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Hands on: Forza Horizon 5 Review

First Impressions

Forza Horizon 5 is more of the same for the series and it makes a glorious first impression. It’s a visual treat on Series X, with fun and approachable gameplay that always feel varied.

Introduction

Forza Horizon 5 is exactly what you expect it to be: a gorgeous open-world playground full of cars, diverse environments and loads to do.

This time set in Mexico, Forza Horizon 5 doesn’t stray much from the blueprint set by the excellent previous entries in the series. It’s an open-world car game, with just as much of a focus on exploration as on racing.

Ahead of the full launch for Xbox One, PC and Xbox Series X and S on November 9, I spent about 90 minutes playing through the start of the game and I can’t wait for more.

Gameplay

  • Very similar gameplay to its predecessor
  • Fun to play even if you’re not into racers
  • Each vehicle features its own unique trait

There hasn’t been a huge shift in gameplay for Forza Horizon 5, and that’s no bad thing. Like Horizon 4, the focus here is on cars that feel fun to drive, rather than trying to simulate the real-life experience. You’ve got the regular Forza series for that.

Forza Horizon 5

There’s certainly an arcadey slant to the driving, but there’s still a satisfying feel with each vehicle having unique traits. The Ford Bronco, for example, bounces off the dirt while a sportier model rattles down the highway. All the cars – there are over 500 available in total – I hopped into during my roughly 90 minutes offline playthrough felt responsive and great fun to drive.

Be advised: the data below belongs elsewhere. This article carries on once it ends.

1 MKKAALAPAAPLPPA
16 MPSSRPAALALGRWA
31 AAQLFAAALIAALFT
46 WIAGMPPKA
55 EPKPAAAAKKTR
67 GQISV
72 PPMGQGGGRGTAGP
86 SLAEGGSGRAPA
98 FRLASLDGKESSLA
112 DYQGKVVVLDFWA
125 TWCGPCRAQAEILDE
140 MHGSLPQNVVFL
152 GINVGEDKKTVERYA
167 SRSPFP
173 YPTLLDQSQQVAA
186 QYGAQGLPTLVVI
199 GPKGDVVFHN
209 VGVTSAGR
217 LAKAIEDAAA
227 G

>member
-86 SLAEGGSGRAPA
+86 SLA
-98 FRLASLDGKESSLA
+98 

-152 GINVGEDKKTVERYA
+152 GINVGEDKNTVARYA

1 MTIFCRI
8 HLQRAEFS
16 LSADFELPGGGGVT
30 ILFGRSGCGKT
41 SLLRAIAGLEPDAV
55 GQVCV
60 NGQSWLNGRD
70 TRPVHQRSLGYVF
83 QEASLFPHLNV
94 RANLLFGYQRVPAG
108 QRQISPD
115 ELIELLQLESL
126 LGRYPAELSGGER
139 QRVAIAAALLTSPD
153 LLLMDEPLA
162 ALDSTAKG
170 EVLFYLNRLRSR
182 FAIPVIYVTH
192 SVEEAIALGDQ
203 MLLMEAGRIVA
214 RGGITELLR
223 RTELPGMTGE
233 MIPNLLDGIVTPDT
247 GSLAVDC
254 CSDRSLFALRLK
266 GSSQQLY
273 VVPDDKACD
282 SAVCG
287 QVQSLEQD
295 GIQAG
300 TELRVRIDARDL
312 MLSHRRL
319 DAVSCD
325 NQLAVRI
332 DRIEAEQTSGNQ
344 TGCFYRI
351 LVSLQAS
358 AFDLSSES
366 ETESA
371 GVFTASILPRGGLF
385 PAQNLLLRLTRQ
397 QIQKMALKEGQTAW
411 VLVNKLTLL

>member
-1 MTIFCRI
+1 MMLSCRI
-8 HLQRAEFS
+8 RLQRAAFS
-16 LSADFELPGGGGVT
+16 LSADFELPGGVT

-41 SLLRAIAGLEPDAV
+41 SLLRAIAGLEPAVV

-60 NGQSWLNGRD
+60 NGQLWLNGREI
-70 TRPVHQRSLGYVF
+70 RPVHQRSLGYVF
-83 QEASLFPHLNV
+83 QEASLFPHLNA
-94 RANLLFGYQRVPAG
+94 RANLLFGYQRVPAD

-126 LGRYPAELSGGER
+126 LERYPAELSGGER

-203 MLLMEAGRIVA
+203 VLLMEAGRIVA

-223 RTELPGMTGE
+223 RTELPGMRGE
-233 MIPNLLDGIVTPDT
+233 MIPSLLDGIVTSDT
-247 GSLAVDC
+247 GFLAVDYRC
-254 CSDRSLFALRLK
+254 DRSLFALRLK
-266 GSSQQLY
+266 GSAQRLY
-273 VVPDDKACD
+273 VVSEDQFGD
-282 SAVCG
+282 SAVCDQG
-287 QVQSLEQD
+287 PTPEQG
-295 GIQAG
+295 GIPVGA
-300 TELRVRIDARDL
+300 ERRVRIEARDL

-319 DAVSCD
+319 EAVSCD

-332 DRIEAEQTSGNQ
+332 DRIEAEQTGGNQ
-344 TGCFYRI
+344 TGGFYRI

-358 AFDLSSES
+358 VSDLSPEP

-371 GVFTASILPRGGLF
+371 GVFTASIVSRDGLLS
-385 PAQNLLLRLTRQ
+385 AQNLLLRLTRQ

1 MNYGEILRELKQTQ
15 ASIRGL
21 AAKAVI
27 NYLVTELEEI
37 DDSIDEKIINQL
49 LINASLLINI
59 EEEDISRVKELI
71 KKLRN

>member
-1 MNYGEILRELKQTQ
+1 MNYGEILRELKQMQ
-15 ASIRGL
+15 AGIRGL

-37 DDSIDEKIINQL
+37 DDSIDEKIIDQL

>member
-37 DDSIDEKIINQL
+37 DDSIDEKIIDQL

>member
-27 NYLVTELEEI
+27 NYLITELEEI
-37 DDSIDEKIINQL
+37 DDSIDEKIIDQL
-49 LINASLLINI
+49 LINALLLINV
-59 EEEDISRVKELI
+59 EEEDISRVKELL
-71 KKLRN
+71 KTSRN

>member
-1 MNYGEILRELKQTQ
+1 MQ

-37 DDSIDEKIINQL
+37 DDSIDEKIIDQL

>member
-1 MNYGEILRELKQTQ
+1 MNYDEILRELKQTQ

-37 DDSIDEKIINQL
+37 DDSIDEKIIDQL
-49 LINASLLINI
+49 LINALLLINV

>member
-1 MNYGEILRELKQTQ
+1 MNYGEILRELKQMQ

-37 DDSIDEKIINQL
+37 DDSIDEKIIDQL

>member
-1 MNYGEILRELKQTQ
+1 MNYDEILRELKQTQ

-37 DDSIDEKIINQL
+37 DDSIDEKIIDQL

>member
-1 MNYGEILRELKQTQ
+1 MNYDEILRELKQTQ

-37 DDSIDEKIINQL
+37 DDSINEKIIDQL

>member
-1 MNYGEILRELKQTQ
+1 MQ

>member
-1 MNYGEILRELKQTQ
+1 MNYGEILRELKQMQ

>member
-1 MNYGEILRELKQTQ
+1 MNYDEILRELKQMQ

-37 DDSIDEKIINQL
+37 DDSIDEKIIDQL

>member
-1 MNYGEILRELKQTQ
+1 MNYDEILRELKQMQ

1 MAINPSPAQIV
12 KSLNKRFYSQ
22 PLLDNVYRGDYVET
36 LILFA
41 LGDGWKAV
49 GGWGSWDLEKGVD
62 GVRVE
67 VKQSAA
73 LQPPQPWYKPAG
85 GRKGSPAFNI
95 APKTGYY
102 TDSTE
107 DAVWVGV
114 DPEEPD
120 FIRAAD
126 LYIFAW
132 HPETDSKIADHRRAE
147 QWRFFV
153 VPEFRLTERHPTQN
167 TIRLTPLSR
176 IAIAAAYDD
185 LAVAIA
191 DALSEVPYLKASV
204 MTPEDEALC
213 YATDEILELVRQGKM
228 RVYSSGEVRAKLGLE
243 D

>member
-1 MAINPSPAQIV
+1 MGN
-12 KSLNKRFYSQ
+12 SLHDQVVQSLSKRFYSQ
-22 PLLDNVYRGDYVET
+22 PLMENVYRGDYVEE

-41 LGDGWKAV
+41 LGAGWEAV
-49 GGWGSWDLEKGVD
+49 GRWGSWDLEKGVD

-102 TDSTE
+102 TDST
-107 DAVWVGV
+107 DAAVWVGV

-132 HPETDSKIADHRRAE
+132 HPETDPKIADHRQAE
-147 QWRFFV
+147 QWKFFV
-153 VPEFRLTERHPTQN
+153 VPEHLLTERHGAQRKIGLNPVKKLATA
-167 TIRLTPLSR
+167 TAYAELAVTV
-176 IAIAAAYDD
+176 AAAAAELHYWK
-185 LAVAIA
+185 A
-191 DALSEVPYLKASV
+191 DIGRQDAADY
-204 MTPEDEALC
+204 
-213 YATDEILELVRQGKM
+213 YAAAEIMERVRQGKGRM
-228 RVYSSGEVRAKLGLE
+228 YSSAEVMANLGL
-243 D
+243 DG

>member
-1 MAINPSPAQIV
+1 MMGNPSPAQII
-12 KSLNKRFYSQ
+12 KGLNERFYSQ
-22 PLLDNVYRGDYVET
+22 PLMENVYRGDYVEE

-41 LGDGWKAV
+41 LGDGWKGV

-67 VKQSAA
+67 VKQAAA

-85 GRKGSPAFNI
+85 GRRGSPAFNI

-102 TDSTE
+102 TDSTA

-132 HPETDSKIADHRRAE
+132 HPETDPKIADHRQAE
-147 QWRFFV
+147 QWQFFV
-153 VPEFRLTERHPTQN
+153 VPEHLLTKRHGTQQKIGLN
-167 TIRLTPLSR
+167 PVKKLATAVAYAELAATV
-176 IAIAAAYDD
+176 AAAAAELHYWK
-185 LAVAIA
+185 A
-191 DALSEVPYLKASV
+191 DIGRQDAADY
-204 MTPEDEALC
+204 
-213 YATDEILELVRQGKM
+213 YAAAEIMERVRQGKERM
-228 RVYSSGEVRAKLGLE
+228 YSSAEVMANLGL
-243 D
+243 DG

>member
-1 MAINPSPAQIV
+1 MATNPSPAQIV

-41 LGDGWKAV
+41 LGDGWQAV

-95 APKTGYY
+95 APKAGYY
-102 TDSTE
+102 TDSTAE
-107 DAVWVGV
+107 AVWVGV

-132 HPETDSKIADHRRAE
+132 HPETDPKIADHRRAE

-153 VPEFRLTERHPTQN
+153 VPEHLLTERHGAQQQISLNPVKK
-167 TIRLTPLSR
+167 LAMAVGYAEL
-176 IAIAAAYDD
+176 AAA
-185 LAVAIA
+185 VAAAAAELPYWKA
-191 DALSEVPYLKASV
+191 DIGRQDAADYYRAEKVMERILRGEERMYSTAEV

At its core, Forza Horizon 5 is just fun to play whether you’re big into racing games or not. It does a great job at getting you into the action fast, as you move between multiple vehicles in an exhilarating opening act that showcases the diversity both in the vehicles on offers and the various environments you’ll delve deeper into later.

Within a few minutes you’ve already raced off-road, through a beautifully realised jungle and more all in various vehicles.

Race

Graphics and Presentation

  • Most “next-gen” experience on Xbox yet
  • No ray tracing enabled in the main game

I played through the first 90 or so minutes of Forza Horizon 5 on Xbox Series X and visually it’s a stunning title, certainly one of the most obvious ‘next-gen’ experiences I have seen on the Microsoft console.

On the Series X you’ve got a duo of modes: Graphics mode and Performance mode. I went straight for Performance mode, which targets 60fps along with a 3840 x 2160 resolution and it plays superbly. Graphics mode targets the same resolution but enables ray-tracing in the Forza Vista mode. If you’re playing on a Series S then the resolution goes down to 1080p (again with 30 or 60fps options).